Prevalence of HIV, total (% of population ages 15-49) - Central America & the Caribbean
Definition: Prevalence of HIV refers to the percentage of people ages 15-49 who are infected with HIV.
Description: The map below shows how Prevalence of HIV, total (% of population ages 15-49) varies by country in Central America & the Caribbean. The shade of the country corresponds to the magnitude of the indicator. The darker the shade, the higher the value. The country with the highest value in the region is Haiti, with a value of 1.90. The country with the lowest value in the region is Nicaragua, with a value of 0.20.
Source: UNAIDS estimates.
Limitations and Exceptions: The limited availability of data on health status is a major constraint in assessing the health situation in developing countries. Surveillance data are lacking for many major public health concerns. Estimates of prevalence and incidence are available for some diseases but are often unreliable and incomplete. National health authorities differ widely in capacity and willingness to collect or report information.
Statistical Concept and Methodology: HIV prevalence rates reflect the rate of HIV infection in each country's population. Low national prevalence rates can be misleading, however. They often disguise epidemics that are initially concentrated in certain localities or population groups and threaten to spill over into the wider population. In many developing countries most new infections occur in young adults, with young women especially vulnerable. Data on HIV are from the Joint United Nations Programme on HIV/AIDS (UNAIDS). Changes in procedures and assumptions for estimating the data and better coordination with countries have resulted in improved estimates of HIV and AIDS. The models, which are routinely updated, track the course of HIV epidemics and their impact, making full use of information in HIV prevalence trends from surveillance data as well as survey data. The models take into account reduced infectivity among people receiving antiretroviral therapy (which is having a larger impact on HIV prevalence and allowing HIV-positive people to live longer) and allow for changes in urbanization over time in generalized epidemics. The estimates include plausibility bounds, which reflect the certainty associated with each of the estimates.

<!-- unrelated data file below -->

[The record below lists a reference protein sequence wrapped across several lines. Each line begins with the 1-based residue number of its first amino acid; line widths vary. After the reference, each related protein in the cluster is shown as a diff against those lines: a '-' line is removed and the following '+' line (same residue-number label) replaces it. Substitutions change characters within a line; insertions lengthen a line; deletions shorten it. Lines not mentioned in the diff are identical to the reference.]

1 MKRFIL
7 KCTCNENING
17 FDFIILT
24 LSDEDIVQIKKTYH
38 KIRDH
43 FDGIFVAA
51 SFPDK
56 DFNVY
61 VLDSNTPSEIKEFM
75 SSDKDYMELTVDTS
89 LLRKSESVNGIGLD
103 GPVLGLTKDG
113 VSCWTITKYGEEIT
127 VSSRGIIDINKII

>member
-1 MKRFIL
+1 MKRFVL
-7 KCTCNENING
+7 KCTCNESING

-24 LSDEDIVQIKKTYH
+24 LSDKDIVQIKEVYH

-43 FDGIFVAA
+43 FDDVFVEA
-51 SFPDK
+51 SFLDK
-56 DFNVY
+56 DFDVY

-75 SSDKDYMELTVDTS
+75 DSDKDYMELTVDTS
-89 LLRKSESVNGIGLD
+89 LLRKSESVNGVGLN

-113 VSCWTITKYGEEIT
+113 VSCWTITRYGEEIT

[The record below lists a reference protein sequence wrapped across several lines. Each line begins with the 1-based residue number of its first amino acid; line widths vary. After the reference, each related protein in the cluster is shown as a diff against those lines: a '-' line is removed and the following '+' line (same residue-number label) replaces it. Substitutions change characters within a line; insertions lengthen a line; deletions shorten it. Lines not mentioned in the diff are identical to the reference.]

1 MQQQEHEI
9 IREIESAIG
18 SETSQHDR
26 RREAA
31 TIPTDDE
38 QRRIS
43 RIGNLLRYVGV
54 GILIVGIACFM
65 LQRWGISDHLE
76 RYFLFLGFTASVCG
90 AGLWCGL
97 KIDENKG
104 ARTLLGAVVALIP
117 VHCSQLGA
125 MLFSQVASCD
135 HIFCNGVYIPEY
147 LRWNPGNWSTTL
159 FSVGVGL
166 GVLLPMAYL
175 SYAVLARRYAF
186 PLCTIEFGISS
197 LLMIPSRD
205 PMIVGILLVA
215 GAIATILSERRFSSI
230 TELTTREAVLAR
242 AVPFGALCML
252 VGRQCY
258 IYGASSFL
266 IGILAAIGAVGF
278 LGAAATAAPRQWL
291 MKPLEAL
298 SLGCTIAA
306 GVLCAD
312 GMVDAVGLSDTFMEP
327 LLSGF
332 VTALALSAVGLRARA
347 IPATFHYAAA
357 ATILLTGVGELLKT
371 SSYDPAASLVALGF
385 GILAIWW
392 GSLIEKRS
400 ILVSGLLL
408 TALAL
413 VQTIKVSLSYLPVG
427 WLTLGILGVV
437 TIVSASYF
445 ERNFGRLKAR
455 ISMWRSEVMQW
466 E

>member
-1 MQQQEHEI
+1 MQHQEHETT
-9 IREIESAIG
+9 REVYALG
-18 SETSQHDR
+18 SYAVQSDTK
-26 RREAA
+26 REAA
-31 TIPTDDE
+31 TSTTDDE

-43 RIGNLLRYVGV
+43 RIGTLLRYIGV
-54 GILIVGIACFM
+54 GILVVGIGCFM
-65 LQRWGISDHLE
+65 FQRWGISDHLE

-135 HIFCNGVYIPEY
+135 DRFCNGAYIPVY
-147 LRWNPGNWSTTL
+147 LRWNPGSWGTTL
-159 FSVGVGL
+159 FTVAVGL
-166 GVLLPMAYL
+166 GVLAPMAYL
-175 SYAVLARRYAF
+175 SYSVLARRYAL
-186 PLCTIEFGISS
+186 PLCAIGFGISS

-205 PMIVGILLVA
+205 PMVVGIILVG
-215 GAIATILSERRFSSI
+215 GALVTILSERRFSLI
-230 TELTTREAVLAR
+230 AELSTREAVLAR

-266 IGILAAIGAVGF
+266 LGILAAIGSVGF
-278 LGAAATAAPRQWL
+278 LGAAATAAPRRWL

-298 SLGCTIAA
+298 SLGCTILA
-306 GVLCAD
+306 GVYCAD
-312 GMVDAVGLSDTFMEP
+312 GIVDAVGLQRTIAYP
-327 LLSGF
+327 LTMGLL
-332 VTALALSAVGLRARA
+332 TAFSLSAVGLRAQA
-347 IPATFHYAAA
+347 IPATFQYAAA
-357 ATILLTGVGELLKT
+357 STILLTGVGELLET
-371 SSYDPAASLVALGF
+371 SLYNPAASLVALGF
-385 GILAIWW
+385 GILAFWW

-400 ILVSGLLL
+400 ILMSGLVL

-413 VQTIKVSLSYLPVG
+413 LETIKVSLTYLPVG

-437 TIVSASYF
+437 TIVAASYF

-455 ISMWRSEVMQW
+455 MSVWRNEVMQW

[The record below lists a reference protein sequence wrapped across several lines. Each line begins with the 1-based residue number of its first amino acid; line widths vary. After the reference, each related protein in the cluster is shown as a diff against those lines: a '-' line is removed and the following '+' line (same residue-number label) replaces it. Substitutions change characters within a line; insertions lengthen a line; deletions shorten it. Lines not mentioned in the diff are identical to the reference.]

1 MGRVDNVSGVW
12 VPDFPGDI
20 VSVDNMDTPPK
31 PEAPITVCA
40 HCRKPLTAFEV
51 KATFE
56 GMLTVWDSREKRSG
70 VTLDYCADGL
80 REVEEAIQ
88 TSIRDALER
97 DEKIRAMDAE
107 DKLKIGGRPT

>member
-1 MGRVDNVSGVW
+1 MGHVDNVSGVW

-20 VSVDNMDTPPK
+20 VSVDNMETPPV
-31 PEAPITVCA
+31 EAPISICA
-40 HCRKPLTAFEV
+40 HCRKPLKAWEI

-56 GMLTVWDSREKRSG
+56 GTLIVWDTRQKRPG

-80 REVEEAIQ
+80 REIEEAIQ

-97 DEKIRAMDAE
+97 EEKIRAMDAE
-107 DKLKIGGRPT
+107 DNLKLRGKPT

Aggregation method: Weighted average